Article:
The “Wrong” Kind of Christian



Last week, one of my students brought to my attention a really interesting article from the Washington Post, titled “Colin Kaepernick vs. Tim Tebow:  A tale of two Christians on their knees.”  [Find it here: Tebow and Kaepernick].  It was written in light of the current practice of NFL players taking a knee during the national anthem to protest racial injustice; a practice that Kaepernick himself started last year.  [Read about that here:  Taking a Knee]  That action has been widely criticized, not least by the president, and Kaepernick still finds himself without an NFL team, and condemned by many.

What many people don’t know–or don’t seem to care about–is that Kaepernick’s actions were motivated in no small part by his Christian faith; and what the response to his actions has revealed is “the brand of Christianity preferred by many in the church today.”

That’s the gist of the article.  Christians like Tim Tebow–and the way he often “took a knee” in prayer [remember when “Tebowing” was a thing?], publicly declared his sexual purity, wore Bible verses on his eye black, and spent summers helping at an orphanage in the Philippines.  They don’t however, like Colin Kaepernick, who has religious tattoos, raised millions for food and water in Somalia, but took his knee in support of BlackLivesMatter, and to protest violence against African-Americans.

[Also, did I say that Kaepernick has a big ol’ afro and is black, and that Tebow is a clean-cut white boy?  I wonder how much of this whole article could just be boiled down to that….]

In any case, the article asked about the two versions of Christianity the men seem to represent:  “One that values personal piety, gentleness, respect for cultural mores, and an emphasis on moral issues like abortion and homosexuality, and another that values social justice, community development, racial reconciliation, and political activism.”  The point the author makes is that this division is hurting the church and weakening its public witness and action in the world.  Each side needs to be enriched by the vision of the other, the author says.

I agree, but I would say more:  if Christianity gets reduced to one’s own personal piety, or the narrow work of “saving souls,” it will have fallen far, far short of the vision Christ gave to his disciples, and the happy task of embodying the in-breaking of the Kingdom of God to which all Christians are called.  Colin Kaepernick is exemplifying a Christian prophetic witness that is challenging, complicating and convicting.  It demands that we rethink our ways of being in the world, repent of our own sinfulness, and rededicate ourselves to the work of peace and justice for all in society. In short, it is deeply faithful to Christ’s own ministry.

However, that work is hard–you don’t make a lot of friends that way.  It would be a whole lot easier to just go quietly into a church and pray, and try to be a nice person [well, that’s not so easy, either, as we have seen from the many who have vilified Kaepernick, even sending him death threats].  And yet, the Christian faith is not a possession for oneself, something to reassure me and make me feel good about myself; instead it is a gift to be used for the sake of the world–and sometimes that gift comes with a cost, and it means going against the grain, making people angry, and demanding conversations that are difficult and painful.  No one said the gospel was meant to make life easy.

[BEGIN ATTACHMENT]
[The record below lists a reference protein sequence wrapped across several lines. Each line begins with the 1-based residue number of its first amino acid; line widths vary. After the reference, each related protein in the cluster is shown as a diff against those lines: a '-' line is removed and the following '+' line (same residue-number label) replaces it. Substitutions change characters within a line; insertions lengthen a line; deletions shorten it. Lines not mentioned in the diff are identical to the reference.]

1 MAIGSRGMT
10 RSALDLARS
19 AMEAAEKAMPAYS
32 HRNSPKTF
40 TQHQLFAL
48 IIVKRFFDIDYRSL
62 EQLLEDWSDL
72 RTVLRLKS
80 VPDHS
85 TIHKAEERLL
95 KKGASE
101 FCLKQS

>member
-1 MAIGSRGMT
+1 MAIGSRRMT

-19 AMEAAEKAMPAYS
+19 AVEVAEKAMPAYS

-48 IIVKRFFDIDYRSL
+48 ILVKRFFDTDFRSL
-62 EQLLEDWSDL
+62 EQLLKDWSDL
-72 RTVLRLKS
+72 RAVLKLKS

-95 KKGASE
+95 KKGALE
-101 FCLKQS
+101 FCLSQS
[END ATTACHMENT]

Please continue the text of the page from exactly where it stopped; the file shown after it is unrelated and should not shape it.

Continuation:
I am grateful for Kaepernick, and for his witness; for his challenge to me and to this country to take a hard look at our racism and commit to change–working together, talking together, and yes, praying together.  Only then can we stand up together–all together.  In the meantime, let’s pay attention to those protests and not write them off.  Sometimes the “wrong” kind of Christian is exactly what this world needs.


47 thoughts on “The “Wrong” Kind of Christian

  1. This article is a lie. Tebow was told he couldn’t wear his bible verses and he was made fun of for his praying and his religious beliefs. Get your facts straight before you start throwing out the race card.


    1. You are welcome to fact-check the article; as you know [and exemplify], what one group celebrates another group challenges, so you certainly are right that not everyone loved his religious beliefs. And, by the way, racism isn’t a “card,” and this isn’t a game.

      Liked by 9 people

      1. Thank you again for your wisdom, and calming thoughts. I am so very uplifted that there are Christian leaders out there that truly “get it”. Thank you, thank you, thank you!


    2. Tom didn’t become one of the most reviled people in the country, I believe, because he was just a nice, clean-cut, white boy who made the mistake of showing his love of the Lord to the public in a way that made them uncomfortable. Then Colin comes along and takes a knee about one of the biggest social issues of our time. He becomes a hated man by many. How dare he stand up for those people. I remember another man, you probably know him, who stood up for a prostitute.


  2. Tell me again how wearing a Castro t-shirt and clothes with deragatory statements about police put him in the same light as Tebow?
    Tebow and others were showing respect to God, not trying to make a statement against their country. So I guess from one Happy Lutheran to another, I am going to agree to disagree with your logic.
    Very disappointed in your views.


    1. Part of my problem in your response is your equation of God and country; such that if someone challenges a practice or policy in the United States, not only is he not a good American, but he is not a good Christian. That is a false equivalency. Being a good citizen means being fully engaged, and speaking up not only when things are going well, but also when things are going wrong, not only for myself, but especially for my neighbor. That is part of the Christ-like prophetic witness to which Christians are called.

      Liked by 4 people

      1. Jesus said “render unto Ceasar********************” In other words respect your government. I really cannot be convinced that Colin has done as Jesus would do.


      2. Ron Griffee I have not heard of any IRS investigations surrounding Colin so I think he is giving to the US Government i.e “Render unto Caesar****

        Colin believes that all people in the US are being treated equally by the “government” and he has chosen not to stand during the national anthem as a non violent means of protest regarding his belief. Perhaps you would prefer he turn over the tables in the market place so he can do as Jesus would do.